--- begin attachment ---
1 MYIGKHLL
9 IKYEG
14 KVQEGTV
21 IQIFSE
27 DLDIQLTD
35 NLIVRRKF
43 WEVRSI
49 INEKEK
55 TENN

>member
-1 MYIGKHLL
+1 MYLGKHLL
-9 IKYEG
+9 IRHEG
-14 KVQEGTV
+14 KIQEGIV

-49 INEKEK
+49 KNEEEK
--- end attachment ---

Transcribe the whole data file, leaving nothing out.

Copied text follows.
1 MYIGKHLL
9 IKYEG
14 KVQEGTV
21 IQIFSE
27 DLDIQLTD
35 NLIVRRKF
43 WEVRSI
49 INEKEK
55 TENN

>member
-1 MYIGKHLL
+1 MYLGKHLL
-9 IKYEG
+9 IRHEG
-14 KVQEGTV
+14 KIQEGIV

-49 INEKEK
+49 KNEEEK